“Every industry has its own language,” writes DJ Waldow in an article at MarketingProfs. “The email marketing community, too, has its own jargon that sets it apart. And if you are unfamiliar with it, navigating the world of email marketing can be confusing.” Whether you’re just starting out, or you’ve been doing email campaigns for a while, it never hurts to have a concise email-marketing glossary on hand.
Waldow put one together for MarketingProfs, and it includes terms like these:
- Blacklist. A blacklist contains a set of Internet Protocol (IP) addresses that are suspected of sending out unsolicited email (spam). “If your sending IP has a high complaint rate, high hard-bounce rate, or a bunch of spamtrap addresses … you are more likely to be blacklisted,” Waldow notes.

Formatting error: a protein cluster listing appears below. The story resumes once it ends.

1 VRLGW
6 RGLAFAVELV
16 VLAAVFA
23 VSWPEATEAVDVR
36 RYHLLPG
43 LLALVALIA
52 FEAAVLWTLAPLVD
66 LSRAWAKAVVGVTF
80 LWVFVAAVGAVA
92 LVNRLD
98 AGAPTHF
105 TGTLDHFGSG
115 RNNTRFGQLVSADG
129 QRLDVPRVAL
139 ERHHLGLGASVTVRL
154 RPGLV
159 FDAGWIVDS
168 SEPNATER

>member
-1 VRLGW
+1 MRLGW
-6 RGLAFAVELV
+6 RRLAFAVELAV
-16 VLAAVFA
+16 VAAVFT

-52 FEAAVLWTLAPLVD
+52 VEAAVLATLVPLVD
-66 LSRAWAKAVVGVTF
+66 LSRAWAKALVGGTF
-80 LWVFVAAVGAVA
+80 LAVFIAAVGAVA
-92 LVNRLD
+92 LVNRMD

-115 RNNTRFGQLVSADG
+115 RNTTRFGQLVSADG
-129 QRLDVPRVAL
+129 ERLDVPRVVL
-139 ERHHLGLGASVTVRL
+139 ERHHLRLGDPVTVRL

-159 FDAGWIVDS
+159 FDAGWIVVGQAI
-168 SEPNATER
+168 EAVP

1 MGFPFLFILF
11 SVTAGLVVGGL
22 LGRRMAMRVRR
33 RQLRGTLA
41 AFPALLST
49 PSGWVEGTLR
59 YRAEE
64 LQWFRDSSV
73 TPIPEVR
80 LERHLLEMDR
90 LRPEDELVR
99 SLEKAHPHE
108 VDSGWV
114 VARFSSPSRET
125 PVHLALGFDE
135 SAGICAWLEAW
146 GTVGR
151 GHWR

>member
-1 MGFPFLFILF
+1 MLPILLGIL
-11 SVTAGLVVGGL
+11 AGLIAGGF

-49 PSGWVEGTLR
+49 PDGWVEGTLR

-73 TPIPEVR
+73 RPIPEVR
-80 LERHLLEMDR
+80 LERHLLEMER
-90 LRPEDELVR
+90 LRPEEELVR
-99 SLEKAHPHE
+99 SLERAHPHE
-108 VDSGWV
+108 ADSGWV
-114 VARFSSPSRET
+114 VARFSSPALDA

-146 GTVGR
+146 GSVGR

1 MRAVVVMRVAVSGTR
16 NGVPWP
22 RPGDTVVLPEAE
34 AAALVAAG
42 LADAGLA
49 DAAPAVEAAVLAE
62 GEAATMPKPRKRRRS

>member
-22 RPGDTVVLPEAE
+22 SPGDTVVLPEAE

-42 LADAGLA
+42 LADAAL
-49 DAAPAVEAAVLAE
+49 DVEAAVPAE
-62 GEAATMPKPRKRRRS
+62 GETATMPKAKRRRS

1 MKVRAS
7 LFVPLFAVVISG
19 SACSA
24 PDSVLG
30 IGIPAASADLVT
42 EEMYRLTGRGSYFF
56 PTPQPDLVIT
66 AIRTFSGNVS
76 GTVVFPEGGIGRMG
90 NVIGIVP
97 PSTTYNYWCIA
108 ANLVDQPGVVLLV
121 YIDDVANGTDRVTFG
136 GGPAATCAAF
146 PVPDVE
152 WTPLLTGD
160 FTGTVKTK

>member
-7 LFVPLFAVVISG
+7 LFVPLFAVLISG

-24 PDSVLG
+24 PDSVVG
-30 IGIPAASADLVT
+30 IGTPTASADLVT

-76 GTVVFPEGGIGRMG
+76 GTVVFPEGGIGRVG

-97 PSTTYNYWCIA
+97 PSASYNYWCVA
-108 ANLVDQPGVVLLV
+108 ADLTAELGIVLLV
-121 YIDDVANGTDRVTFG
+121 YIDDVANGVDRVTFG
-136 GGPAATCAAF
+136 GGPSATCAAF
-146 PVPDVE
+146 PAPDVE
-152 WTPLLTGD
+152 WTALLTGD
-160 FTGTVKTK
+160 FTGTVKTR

- Hard bounce. A hard bounce is an email that does not reach the intended recipient because of a permanent error. Hard bounces can occur when an alias (username) or domain does not exist.
- Spamtrap/honeypot. These are old/inactive/unused email addresses that are intentionally set up to catch spammers. If you have spamtrap/honeypot email addresses on your list, it may be time to review your process for growing your email list, Waldow advises.
- Whitelist. A whitelist is a list of “approved” IP addresses and senders. If an Internet service provider (ISP) has whitelisted an IP address, it is more likely to accept incoming email from that address.
- CAN-SPAM Act of 2003. Signed into law in December 2003 by President Bush, and updated in 2008, CAN-SPAM establishes the standards for sending commercial email in the United States.
Don’t forget the basics. Email marketing rewards those who know what they’re doing, and punishes those who do not. The first step to success is remembering what all the lingo means—and why it matters.